Suppose we were to grant existence to all mathematical structures.   Could this explain the observe the world in which we find ourselves?   The key is in the phrase “in which we find ourselves.”   Which among those mathematical structures are capable of evolving living beings complex enough to be contemplating such questions?   Tegmark concludes we can’t rule out the possibility that all we know about physics and cosmology could be derivable from this one principle.

If the TOE proposed in this paper is indeed correct, then the search for the ultimate principles has ended in a slight anti-climax: finding the TOE was easy, but working out its experimental implications is probably difficult enough to keep physicists and mathematicians occupied for generations to come.

3 June 2006

One man's definition of love:

“If you look into someone’s face long enough, eventually you’re going to feel that you’re looking at yourself.”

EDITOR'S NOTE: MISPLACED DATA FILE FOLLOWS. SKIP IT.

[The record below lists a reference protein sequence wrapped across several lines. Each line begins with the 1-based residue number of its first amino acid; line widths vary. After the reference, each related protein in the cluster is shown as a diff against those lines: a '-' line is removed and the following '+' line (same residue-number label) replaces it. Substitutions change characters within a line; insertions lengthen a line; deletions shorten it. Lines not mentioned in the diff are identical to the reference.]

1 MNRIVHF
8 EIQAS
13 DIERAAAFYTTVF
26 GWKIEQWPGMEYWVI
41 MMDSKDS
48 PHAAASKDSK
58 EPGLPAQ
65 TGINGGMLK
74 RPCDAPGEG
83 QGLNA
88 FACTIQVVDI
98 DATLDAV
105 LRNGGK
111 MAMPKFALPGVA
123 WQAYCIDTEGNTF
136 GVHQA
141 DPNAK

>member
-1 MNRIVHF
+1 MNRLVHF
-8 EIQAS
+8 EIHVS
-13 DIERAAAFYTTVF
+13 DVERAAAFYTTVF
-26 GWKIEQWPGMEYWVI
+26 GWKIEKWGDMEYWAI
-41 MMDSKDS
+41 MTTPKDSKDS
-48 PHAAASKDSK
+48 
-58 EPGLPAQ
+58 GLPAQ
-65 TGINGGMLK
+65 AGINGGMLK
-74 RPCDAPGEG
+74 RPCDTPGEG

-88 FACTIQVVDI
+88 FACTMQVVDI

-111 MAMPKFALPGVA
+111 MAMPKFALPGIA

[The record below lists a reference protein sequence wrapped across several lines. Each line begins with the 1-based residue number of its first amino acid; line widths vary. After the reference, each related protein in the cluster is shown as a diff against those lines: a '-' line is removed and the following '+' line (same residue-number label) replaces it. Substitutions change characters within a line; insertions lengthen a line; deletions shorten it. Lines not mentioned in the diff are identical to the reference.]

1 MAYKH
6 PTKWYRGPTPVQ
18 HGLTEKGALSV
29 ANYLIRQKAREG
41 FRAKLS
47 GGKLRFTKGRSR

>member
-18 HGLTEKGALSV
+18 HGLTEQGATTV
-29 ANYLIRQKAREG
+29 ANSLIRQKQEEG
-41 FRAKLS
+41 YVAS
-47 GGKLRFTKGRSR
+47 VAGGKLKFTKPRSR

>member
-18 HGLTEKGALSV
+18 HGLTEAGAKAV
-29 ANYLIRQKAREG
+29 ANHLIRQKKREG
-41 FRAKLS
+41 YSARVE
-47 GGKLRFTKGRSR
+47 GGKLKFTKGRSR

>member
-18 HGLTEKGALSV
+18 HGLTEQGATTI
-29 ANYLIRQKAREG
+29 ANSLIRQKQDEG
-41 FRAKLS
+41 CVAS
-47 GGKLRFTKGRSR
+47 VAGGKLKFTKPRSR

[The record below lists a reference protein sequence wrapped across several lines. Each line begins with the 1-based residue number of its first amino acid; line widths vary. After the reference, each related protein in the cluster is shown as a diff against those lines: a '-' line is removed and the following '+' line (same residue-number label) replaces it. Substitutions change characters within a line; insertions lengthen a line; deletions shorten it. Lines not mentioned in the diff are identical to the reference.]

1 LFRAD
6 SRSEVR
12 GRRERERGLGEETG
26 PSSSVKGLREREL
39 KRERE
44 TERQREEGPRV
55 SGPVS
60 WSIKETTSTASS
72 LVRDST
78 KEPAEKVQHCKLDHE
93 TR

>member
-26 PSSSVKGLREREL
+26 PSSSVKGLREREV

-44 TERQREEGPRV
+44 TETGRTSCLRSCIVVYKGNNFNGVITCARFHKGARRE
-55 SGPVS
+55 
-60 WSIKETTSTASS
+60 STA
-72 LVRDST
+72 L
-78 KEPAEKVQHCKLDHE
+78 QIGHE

~ Paul Auster

2 June 2006

Science is an Art

The history of the 20th century has a lot to do with the application of scientific analysis to the operation of business. Much of the progress in standard of living that is the best feature of modernity has come directly from the generation of more output with less work, and this has been realized by the application of scientific thinking to the subject of efficiency in the organization of human effort.

It was inevitable that the success of this enterprise be reflected back upon science itself. Science is a big business, and researchers have been under pressure to be ever more productive. We demand more and more knowledge for each dollar invested in scientific research. The result has often been to make the scientific establishment penny-wise and pound-foolish. Not to mention pig-headed.